The one-day stream will provide practical guidance to the primary and secondary prevention of stroke, a discussion on the role of primary care in stroke management and insight into the diagnosis of stroke. Interactive workshops will cover cognition and psychological difficulties after stroke. Additionally, prior to the start of the one-day stream you will have access to sessions at the UKSF conference such as 'Stroke service reconfiguration' and 'Further down the line: who is responsible for longer term stroke care?'
This day will allow you to hear from enthusiastic, inspirational speakers who offer practical clinical knowledge, networking opportunities and provide a CPD contribution.
We have frozen the rates for 2017, with a one-day reduced rate of £55 which includes materials, lunch, refreshments and access to the UK’s largest stroke exhibition.
Places on the stream are limited, therefore if you or your colleagues are interested, I would urge you to register soon.
Dr Katie Gallacher
Stroke Association HRH Princess Margaret Clinical Lecturer
University of Glasgow
James Benson - Physiotherapist - Why he attended UKSF
As a practicing physiotherapist who proudly scooped the ‘Chartered Society of Physiotherapy Delivering Integrated Health and Social Care Award' in 2014, I have seen how research developments have transformed the way we approach stroke care.
Physiotherapists have a crucial role to play in ensuring every stroke survivor makes the best possible recovery. The condition has a greater disability impact on an individual than any other chronic disease, and there’s no ‘one-size-fits-all’ solution when it comes to supporting stroke survivors with their recovery.
Every year hundreds of physiotherapists attend the UK Stroke Forum, which is the UK’s largest multi-disciplinary stroke conference of the year. It brings together professionals and researchers from across the stroke pathway to share best practice and discuss the latest research findings.
I attend the UK Stroke Forum every year as it provides the opportunity for me to learn from my peers, share ideas and ultimately aim to improve standards of care for stroke survivors.
The 2017 UK Stroke Forum Conference, 28-30 November at the ACC in Liverpool, will provide physiotherapists the opportunity to hear the latest rehabilitation developments and service improvements for acute and long-term management.
The programme has a wide variety of engaging sessions which are designed to develop the physiotherapist community including sessions on: falls after stroke, upper limb rehabilitation, motor and sensory adjuncts to therapy, promoting and measuring self-efficacy and self –management, gait rehabilitation, fatigue after stroke and what’s hot and what’s next in rehabilitation.
It is truly an unmissable event for any physiotherapist wishing to increase their knowledge, skills, networks and ultimately improve their own practice.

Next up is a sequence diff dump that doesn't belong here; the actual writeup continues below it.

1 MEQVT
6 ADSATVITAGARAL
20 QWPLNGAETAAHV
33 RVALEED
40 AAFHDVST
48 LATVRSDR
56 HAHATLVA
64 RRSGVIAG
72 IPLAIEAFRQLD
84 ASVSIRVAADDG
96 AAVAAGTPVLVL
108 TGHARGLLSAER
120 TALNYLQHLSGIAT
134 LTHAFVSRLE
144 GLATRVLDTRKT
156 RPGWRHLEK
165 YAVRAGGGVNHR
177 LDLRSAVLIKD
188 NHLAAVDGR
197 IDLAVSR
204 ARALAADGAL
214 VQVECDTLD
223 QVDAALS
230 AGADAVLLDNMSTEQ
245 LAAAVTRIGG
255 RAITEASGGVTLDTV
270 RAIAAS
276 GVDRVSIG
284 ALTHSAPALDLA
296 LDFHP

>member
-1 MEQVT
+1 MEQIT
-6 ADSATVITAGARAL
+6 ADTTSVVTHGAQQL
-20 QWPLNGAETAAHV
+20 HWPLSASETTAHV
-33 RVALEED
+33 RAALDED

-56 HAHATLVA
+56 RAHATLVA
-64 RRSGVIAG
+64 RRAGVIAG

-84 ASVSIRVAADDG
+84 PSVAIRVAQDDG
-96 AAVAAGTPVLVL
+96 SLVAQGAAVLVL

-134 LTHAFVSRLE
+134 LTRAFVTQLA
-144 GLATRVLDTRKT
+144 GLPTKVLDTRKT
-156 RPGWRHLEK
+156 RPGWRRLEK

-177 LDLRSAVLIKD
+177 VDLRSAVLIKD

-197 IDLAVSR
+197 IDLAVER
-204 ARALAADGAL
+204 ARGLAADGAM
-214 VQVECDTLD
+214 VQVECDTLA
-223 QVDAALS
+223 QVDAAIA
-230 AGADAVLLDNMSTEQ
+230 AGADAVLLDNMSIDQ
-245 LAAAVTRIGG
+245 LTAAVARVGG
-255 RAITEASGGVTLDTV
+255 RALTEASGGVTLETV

Clinical Specialist Physiotherapist
NPP Neuro Group
Praveen Kumar - Lecturer in Physiotherapy - Why he attended UKSF
I have attended UKSF for the last few years and have found this multi-disciplinary conference very interesting and informative. It provides a great platform and opportunity for the clinicians, academics, and researchers from a wide range of disciplines to share, learn and disseminate evidence based-practice.
As a Physiotherapist with interest in stroke rehabilitation, I find this conference very relevant which provides opportunity for networking, developing links for future research and most importantly helps inform and change your clinical practice.
The sessions run on the main conference and as part of the training day provide ample opportunity to learn new information from the experts (both national and international) in stroke rehabilitation. I also enjoy ‘poster tours’ which gives great opportunity for future collaborations.
I was an ACPIN representative on the scientific committee and really valued this opportunity.
This year’s programme also looks very exciting and I am looking forward to great training day session on upper limb rehabilitation and re-thinking falls risk and management after stroke. In addition to other MDT sessions, physiotherapy specific parallel sessions on Promoting and measuring self-efficacy and self-management and Gait rehabilitation also look very promising.
I find the UKSF conference very refreshing and inspiring which helps generate new ideas for research and clinical practice.
Dr Praveen Kumar
Senior Lecturer in Physiotherapy
University of West of England
Avril Drummond - Occupational Therapist and outgoing chair - Why she attended UKSF
As occupational therapists, we know that people can make an excellent recovery following a stroke. However, the condition can also result in significant disability, and there’s no ‘one-size-fits-all’ solution when it comes to supporting stroke survivors with their rehabilitation.
The coalition hosts the UK’s largest stroke conference for professionals, which will provide occupational therapists and a range of health professionals with the opportunity to share learning and best practice around long-term stroke rehabilitation.
- Re-thinking falls risk and management after stroke.
- Upper Limb Neurorehabilitation.
- ‘I have never felt this tired before’ Fatigue - is there anything clinicians can do?
- Unilateral spatial neglect: a practical workshop on standardised functional assessment and prism adaptation training.
- Relationship changes after stroke: psychological tips for the whole team.
- Promoting and measuring self-efficacy and self-management.
- This house believes that machines have no part to play in therapy.
- What’s hot and what’s next in rehabilitation.
Many occupational therapists regularly see the devastating impact of stroke. It’s through dedication that so many patients go on to live happy and fulfilling lives after a stroke, even if this is different to their previous life. I’d urge you as therapists to join a united force for stroke care in the UK at this flagship event. Please note: there are discounted rates available for coalition members of the Royal College of Occupational Therapists and other coalition members.
Sign up to our mailing list to be the first to receive information about the UK Stroke Forum and exclusive early access to tickets for the 2018 UK Stroke Forum Conference.